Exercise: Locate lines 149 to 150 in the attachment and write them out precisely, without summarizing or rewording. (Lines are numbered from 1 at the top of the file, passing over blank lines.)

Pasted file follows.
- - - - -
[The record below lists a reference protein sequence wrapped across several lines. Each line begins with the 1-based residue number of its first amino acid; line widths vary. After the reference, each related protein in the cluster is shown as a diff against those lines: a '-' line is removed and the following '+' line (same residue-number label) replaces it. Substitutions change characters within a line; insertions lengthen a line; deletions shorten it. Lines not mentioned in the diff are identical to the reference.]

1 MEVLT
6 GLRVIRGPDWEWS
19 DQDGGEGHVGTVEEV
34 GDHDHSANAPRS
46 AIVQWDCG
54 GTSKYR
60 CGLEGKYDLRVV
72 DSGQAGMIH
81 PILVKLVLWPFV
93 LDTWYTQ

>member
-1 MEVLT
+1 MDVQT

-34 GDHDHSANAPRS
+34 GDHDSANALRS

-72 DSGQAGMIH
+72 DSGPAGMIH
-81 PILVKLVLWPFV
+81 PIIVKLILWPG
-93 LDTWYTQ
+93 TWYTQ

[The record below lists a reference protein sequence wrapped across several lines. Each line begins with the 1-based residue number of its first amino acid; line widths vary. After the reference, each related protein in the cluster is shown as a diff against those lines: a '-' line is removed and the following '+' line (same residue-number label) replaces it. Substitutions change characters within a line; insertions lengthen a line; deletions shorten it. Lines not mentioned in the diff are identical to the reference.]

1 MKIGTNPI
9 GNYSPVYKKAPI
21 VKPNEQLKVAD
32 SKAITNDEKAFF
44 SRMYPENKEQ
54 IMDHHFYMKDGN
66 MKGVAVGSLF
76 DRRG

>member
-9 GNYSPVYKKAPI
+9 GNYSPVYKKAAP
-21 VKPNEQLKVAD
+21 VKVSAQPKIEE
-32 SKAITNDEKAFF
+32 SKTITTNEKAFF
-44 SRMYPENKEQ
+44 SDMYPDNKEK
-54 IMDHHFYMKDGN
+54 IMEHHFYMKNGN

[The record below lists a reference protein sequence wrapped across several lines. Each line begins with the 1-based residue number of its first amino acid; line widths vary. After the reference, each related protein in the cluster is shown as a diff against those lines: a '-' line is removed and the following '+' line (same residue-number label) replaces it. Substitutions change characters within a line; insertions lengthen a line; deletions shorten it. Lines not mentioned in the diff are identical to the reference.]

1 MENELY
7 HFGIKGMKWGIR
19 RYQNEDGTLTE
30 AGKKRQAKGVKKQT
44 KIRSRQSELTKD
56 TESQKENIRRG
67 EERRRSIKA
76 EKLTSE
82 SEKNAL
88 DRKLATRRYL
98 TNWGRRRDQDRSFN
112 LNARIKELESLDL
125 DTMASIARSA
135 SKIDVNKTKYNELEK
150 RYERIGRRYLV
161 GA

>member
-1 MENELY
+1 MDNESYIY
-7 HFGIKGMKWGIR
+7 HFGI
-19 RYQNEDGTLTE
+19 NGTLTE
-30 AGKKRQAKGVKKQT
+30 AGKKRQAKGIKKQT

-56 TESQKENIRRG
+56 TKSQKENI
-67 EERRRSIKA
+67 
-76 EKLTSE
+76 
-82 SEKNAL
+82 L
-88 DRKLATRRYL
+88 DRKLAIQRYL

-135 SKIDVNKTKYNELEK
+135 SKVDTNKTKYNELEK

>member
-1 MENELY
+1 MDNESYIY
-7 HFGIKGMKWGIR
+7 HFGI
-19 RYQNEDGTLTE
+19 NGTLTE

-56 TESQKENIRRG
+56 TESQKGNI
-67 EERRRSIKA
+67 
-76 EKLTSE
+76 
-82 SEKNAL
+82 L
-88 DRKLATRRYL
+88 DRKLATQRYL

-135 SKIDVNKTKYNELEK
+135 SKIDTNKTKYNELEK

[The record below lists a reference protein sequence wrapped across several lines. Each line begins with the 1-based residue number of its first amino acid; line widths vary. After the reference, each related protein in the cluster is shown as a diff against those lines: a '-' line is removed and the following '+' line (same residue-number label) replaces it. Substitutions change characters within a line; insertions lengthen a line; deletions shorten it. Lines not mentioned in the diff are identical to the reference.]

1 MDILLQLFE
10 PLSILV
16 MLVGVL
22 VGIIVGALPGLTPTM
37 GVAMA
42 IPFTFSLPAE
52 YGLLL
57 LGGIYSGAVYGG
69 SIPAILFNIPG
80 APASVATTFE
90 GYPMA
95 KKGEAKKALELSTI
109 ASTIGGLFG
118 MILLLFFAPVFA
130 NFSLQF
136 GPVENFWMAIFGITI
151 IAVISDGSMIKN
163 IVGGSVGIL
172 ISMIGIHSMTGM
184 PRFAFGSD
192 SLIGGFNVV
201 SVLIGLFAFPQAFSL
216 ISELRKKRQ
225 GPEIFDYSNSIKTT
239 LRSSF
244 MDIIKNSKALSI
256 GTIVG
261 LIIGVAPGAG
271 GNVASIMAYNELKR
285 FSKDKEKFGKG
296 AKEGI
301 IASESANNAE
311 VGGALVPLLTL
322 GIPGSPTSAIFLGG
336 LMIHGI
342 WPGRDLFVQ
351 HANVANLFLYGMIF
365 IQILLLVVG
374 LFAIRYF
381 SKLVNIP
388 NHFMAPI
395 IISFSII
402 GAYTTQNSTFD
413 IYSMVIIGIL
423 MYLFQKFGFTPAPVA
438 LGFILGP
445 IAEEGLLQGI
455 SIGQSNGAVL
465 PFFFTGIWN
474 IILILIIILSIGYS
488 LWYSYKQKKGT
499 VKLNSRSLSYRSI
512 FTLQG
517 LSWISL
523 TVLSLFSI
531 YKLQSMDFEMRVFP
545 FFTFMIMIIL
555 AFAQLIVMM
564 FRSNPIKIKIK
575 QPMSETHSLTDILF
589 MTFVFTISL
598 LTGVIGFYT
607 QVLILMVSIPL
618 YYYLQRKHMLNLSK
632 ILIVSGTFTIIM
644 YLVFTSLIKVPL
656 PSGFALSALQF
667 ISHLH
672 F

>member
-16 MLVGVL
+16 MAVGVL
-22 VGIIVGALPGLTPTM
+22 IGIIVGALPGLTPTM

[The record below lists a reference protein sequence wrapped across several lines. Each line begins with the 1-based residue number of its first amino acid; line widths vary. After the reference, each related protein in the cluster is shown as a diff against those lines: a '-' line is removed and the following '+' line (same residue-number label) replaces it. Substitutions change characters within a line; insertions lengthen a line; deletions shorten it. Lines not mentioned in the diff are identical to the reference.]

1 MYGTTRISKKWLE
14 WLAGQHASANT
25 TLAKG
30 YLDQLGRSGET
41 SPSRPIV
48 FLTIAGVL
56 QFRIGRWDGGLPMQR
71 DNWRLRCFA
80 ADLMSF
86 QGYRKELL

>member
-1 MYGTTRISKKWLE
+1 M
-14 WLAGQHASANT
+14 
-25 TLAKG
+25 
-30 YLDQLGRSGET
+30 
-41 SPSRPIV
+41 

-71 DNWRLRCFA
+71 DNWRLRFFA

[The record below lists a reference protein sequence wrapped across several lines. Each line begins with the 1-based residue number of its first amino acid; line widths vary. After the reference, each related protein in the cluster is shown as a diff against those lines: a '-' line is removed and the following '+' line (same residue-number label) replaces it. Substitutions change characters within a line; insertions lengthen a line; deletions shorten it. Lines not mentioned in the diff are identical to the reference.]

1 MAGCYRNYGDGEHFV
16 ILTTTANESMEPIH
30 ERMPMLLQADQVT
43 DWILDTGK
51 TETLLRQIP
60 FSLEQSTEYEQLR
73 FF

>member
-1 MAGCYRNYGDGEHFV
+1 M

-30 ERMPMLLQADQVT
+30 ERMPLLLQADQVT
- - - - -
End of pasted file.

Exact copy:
465 PFFFTGIWN
474 IILILIIILSIGYS